Thai-style sliced-beef lettuce wraps are exactly as advertised—skirt steak dunked in a flavor-forward marinade that imbues it with an irresistible taste. All that remains is to wrap it in crisp lettuce and pop it in your mouth. Seems unlikely? Lettuce show you how good they are.
I think using lettuce as a “wrap” is a brilliant idea; you get the freshness of a salad and the satisfaction of a wrap. Arrange the lettuce around the platter of beef so people can wrap their own.–Sara Foster
Thai-Style Sliced-Beef Lettuce Wraps
- 3 tablespoons chopped cilantro leaves
- 2 tablespoons tamarind paste,* hoisin sauce, or barbecue sauce
- 2 tablespoons soy sauce
- 1 tablespoon grated peeled ginger (from a 1-inch piece)
- Grated zest and juice of 1 orange
- Grated zest and juice of 1 lime
- 2 scallions minced (white and green parts)
- 1 garlic clove minced
- 1 tablespoon honey
- 1 small fresh red or green chile thinly sliced
- 1 1/2 pounds skirt steak cut crosswise into 6-inch pieces
- Sea salt and freshly ground black pepper
- 1 head Bibb lettuce or 2 endive leaves separated
- 1 red pepper thinly sliced
- 1 carrot julienned
- Cilantro leaves for garnish
- To make the marinade, stir the cilantro, tamarind paste, soy sauce, ginger, orange zest and juice, lime zest and juice, scallions, garlic, honey, and chile together in a small bowl.
- Place the steak in a shallow glass bowl or large sealable plastic bag. Pour half of the marinade over the steak and turn the meat or shake the bag to coat it with the marinade. (Reserve the remaining marinade for serving.) Cover the bowl or close the bag and set aside to marinate for about 30 minutes at room temperature or up to overnight in the refrigerator.
- Heat a grill pan or cast-iron skillet over medium-high heat until hot. Remove the steak from the marinade and season both sides to taste with salt and pepper. Cook the steak for 3 to 4 minutes per side for medium-rare. Move the steak to a cutting board, cover it loosely with foil to keep warm and allow it to rest for about 5 minutes before slicing.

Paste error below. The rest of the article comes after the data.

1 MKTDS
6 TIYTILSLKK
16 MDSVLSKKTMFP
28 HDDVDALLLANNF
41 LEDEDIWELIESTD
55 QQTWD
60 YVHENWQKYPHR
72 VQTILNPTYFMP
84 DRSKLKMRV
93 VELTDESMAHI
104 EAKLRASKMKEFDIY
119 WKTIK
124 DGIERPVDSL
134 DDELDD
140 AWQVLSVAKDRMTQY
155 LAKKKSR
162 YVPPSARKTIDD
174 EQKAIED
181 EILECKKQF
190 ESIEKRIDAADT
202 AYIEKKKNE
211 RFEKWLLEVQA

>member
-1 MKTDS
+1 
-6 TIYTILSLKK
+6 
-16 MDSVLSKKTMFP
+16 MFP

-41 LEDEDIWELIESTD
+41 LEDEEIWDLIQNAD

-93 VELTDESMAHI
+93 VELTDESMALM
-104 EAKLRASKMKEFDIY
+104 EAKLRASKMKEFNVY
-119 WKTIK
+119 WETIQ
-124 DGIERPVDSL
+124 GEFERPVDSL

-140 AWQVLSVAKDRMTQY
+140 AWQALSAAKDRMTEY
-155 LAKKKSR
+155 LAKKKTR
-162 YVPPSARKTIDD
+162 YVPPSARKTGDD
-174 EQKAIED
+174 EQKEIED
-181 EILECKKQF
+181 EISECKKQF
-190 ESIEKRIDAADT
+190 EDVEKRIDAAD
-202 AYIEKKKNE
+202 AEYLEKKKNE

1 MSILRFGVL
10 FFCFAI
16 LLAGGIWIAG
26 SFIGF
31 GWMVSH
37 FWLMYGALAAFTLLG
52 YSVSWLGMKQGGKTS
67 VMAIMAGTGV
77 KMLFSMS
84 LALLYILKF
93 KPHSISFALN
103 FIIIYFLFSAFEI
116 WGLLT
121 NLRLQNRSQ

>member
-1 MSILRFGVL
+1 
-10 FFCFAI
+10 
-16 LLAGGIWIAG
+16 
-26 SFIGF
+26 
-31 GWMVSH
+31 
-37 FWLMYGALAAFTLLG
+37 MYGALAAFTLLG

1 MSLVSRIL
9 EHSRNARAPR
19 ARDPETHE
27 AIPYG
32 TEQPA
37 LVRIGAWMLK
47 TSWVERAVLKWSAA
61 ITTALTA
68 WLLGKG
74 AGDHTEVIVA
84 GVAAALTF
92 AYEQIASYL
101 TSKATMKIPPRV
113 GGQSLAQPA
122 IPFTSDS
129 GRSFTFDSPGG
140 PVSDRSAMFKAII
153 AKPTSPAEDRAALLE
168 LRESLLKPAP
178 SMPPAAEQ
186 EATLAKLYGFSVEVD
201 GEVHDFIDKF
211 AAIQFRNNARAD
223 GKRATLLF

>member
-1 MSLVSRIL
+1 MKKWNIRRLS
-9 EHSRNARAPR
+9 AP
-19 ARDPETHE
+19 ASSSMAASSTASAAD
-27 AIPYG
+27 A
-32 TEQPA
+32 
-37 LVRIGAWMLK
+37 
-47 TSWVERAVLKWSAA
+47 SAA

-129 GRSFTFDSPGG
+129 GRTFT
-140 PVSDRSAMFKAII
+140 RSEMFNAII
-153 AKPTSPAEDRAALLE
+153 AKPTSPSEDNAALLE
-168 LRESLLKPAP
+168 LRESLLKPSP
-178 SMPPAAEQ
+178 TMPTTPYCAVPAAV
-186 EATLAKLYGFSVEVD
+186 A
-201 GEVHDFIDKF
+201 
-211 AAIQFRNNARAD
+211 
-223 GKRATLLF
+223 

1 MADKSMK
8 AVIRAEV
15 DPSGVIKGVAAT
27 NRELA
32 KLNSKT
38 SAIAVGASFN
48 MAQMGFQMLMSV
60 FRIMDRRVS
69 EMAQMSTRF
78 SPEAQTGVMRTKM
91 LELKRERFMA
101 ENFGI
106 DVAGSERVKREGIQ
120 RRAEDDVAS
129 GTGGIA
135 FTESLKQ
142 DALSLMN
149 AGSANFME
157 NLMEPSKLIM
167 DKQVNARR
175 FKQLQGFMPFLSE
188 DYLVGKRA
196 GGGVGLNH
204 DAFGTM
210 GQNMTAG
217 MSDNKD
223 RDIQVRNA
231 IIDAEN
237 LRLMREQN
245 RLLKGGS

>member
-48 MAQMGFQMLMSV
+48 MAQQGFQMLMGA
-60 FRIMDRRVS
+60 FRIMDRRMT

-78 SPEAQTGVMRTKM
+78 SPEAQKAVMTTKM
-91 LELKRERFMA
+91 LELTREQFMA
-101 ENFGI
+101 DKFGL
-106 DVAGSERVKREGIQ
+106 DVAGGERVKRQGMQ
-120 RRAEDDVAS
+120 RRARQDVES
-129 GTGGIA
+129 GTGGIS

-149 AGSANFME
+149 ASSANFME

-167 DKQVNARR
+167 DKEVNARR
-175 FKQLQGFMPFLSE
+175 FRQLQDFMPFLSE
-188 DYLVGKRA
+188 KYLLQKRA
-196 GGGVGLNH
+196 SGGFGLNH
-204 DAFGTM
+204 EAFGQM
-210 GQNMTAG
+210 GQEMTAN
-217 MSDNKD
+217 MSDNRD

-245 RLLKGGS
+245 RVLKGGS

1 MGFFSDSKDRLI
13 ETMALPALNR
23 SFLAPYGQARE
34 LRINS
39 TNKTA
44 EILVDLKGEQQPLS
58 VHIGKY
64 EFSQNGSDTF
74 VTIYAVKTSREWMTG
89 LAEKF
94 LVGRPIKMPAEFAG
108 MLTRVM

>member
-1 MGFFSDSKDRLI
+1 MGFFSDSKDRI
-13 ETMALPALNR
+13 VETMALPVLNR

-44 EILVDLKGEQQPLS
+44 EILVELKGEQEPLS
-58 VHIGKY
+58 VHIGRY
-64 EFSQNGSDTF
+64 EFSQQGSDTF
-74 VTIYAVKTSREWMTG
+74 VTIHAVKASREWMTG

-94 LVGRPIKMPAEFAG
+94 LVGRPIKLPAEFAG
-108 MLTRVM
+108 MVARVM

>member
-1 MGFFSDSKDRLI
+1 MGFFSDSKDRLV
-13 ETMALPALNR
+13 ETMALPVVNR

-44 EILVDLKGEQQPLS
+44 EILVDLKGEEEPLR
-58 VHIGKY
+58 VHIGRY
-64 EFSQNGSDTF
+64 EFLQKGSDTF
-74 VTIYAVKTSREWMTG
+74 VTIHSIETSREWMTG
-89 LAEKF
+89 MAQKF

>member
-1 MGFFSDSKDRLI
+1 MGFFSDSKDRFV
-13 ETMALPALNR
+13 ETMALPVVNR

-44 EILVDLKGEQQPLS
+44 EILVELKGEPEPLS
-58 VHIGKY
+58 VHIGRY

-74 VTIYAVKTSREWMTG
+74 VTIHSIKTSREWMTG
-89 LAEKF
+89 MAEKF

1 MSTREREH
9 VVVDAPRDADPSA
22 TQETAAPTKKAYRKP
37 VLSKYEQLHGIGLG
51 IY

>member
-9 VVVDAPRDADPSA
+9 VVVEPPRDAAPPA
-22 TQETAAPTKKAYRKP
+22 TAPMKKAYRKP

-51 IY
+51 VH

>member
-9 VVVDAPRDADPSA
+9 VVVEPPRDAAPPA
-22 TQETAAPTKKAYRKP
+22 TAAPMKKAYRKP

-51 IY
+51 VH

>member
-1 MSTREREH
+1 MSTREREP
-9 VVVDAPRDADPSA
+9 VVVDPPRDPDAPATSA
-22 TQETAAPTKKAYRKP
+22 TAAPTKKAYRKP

- To serve, thinly slice the steak diagonally against the grain and put the steak slices on a platter. Drizzle the meat with the reserved marinade and arrange the lettuce leaves, sliced red pepper, carrot, and cilantro around the platter.
*What is tamarind?If you eat Thai food, you've definitely tried tamarind. Also used in Indian, Pakistani, Middle Eastern, Vietnamese, and all sorts of other national cuisines, tamarind is more popular than you might know. Those sweet, sour, brown candies that you get after Japanese food? That's tamarind. A hardwood tree that grows in most tropical regions—Africa, India, and Pakistan are all major producers—it's used in most of its forms (raw, ripened, powdered) in lots of international cooking. You can't sub unripened, green fruit for ripened fruit, as the taste is dramatically different. For most home uses, a block of pulp or a jar of paste is probably the best bet. As far as a substitute goes, lime juice is pretty good, but you can also go with a 50-50 mix of vinegar and sugar. If you've come across a few recipes calling for tamarind paste, you wouldn't go astray to seek some out. It's pretty delish.
Recipe Testers' Reviews
Mmmmm. This is delicious. The recipe advises marinating skirt steak from 30 minutes to overnight. I marinated it for 4 hours, which was enough for the flavor to permeate the meat, although I'm thinking 30 minutes may not be enough.
The recipe calls for 2 tablespoons tamarind paste, barbecue sauce, or hoisin sauce—this is quite a variety of possible flavor outcomes. I used tamarind. I like that the recipe also requires orange juice and zest, which is a welcome addition to the cilantro, soy sauce, ginger, lime, scallions, garlic, honey, and chile.
Rather than use a skillet, we grilled the meat. We also added a touch of Thai chile vinegar sauce for a different flavor to a couple of the wraps. This made a delicious and satisfying summer dinner and amongst the better Thai wraps that we've had.
Originally published June 05, 2007